For those not born in the US, being accused of a crime isn’t just scary because you could face large fines, probation, and time in either jail or prison, but you could even be deported to your native country. For crimes like drunk driving, the chances of that happening are typically pretty slim, but for other crimes like domestic violence, the immigration consequences can be very serious and may not just be limited to deportation. In fact, some people convicted of domestic violence may be ineligible to ever obtain citizenship, a green card, or even re-enter the country legally ever again. But the good news is that those who have been victimized by domestic violence need not worry about coming forward against their accuser because the law typically protects them both from the person doing them harm and from deportation.
Can You Be Deported for Domestic Violence?
The short answer is yes. You can absolutely be ejected from the country if you are convicted for domestic violence. These crimes can include:
- A violent crime against a partner or ex
- Child abuse
- Child neglect
- Child abandonment
- Violating a domestic violence restraining order
A skilled criminal defense attorney may be able to help anyone accused of these criminal charges who is concerned about his or her immigration status to fight the charges or negotiate a plea bargain. That being said, it is critical anyone concerned about how a domestic violence charge might affect their immigration status ensure their attorneys are familiar enough with the law to ensure they do not accidentally agree to a plea bargain that still has problematic immigration consequences, such as those offenses considered to be charges of moral turpitude. Some of the most common misdemeanor criminal charges used in these types of plea bargains that do not have immigration consequences under the law include trespassing, false imprisonment, simple battery, simple assault or misdemeanor vandalism.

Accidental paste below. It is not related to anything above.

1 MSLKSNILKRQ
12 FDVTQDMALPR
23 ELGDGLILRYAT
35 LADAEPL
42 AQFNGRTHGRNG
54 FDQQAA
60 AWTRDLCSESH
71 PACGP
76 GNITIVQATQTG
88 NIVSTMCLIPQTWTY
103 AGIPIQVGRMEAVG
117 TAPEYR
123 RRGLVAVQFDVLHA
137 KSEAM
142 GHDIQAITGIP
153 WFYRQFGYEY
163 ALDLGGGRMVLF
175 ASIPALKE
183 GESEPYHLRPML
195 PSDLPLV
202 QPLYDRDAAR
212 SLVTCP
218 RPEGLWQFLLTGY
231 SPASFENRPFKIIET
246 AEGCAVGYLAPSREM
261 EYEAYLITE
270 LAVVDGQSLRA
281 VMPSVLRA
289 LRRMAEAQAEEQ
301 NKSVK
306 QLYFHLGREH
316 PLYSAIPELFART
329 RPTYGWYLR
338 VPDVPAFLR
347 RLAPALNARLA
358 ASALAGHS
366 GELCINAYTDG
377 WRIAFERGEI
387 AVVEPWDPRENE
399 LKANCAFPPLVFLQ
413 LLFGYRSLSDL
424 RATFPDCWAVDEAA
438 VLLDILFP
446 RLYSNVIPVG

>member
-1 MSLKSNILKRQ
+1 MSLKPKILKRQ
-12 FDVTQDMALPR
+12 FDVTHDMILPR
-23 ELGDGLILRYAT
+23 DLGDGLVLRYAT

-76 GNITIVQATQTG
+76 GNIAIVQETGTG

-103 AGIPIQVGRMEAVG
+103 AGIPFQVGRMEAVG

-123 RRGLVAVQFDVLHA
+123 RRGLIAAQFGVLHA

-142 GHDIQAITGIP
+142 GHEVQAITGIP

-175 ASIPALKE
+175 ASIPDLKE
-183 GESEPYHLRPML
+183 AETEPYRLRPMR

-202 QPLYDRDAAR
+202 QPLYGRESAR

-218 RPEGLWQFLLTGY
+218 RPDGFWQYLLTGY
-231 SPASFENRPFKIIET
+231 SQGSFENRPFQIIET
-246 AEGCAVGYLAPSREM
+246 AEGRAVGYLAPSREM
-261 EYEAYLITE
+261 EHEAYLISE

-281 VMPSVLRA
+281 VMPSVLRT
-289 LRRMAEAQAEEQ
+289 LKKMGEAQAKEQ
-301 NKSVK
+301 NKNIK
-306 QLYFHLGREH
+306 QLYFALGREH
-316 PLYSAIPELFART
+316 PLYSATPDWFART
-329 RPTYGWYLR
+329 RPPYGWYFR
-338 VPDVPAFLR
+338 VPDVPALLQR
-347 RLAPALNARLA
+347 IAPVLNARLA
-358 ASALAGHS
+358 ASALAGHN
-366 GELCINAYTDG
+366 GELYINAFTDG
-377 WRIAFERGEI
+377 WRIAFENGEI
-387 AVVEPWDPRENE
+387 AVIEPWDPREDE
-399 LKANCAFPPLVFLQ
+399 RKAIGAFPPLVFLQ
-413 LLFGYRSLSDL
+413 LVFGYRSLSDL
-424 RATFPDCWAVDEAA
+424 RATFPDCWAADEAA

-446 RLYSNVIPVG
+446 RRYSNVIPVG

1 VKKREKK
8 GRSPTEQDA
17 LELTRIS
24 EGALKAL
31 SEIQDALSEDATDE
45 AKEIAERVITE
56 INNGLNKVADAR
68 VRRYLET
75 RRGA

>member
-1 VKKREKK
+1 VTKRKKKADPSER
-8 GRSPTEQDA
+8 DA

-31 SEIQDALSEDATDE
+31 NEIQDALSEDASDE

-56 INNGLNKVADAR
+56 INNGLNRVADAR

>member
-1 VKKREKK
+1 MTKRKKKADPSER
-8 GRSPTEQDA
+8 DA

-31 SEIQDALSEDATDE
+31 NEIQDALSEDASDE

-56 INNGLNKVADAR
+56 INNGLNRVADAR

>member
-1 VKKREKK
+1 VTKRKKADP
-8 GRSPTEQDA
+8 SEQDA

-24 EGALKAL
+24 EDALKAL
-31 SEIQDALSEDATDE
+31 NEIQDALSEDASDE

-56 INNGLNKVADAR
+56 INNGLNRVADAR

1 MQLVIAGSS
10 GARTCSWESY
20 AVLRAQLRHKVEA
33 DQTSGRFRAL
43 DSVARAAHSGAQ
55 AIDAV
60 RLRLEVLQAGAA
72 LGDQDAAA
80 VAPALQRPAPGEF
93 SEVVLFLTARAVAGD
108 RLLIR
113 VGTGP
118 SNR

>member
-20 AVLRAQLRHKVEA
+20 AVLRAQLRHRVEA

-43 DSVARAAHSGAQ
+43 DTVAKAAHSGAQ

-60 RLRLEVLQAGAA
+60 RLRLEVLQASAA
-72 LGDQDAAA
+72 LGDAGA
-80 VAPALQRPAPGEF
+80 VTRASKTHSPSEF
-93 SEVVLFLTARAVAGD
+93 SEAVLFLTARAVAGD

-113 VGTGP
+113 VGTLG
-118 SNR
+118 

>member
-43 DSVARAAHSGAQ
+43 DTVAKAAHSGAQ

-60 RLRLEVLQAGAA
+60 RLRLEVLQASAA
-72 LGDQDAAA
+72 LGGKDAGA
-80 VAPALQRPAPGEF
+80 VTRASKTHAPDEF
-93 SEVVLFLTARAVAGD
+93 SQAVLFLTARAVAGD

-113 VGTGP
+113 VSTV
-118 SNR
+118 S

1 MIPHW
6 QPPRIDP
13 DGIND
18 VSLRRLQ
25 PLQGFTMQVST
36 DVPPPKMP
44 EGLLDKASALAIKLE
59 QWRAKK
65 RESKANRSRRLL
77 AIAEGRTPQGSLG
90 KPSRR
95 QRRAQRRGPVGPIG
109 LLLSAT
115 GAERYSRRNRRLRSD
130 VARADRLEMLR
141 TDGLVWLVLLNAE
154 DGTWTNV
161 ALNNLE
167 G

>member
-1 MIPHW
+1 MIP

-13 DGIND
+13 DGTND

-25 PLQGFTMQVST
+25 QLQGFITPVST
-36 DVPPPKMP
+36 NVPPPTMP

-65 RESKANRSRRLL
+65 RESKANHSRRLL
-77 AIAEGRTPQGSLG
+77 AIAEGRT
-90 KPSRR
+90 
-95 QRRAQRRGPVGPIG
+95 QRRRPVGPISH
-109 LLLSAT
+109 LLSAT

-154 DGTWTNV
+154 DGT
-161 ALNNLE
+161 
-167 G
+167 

While it is important to work with a defense attorney to fight the charges, it is critical people also seek an immigration lawyer’s advice when they are non-citizen’s facing any crime -but especially for domestic violence.
What About Felony Convictions?
Naturally, some charges are harder to fight or negotiate down to a misdemeanor that does not have immigration consequences. In fact, any crime considered to be a crime of moral turpitude or an aggravated felony carries a penalty of mandatory deportation (domestic violence convictions only carry an optional deportation for those in the country legally) and inadmissibility in the future. This will prohibits the person convicted of the crime from ever being granted citizenship, qualifying for a green card or even being able to reenter the country legally.
Domestic violence crimes that the law defines as moral turpitude include:
- Felony false imprisonment
- Felony child abuse
- Sexual battery
- Child pornography
- Child molestation
If you have been deemed inadmissible and are caught attempting to reenter the country illegally or are caught being in the country illegally, you can be sentenced to 20 years in prison. That is why it is so important that anyone whose domestic violence case involves one of these criminal charges immediately call their lawyer as soon as possible.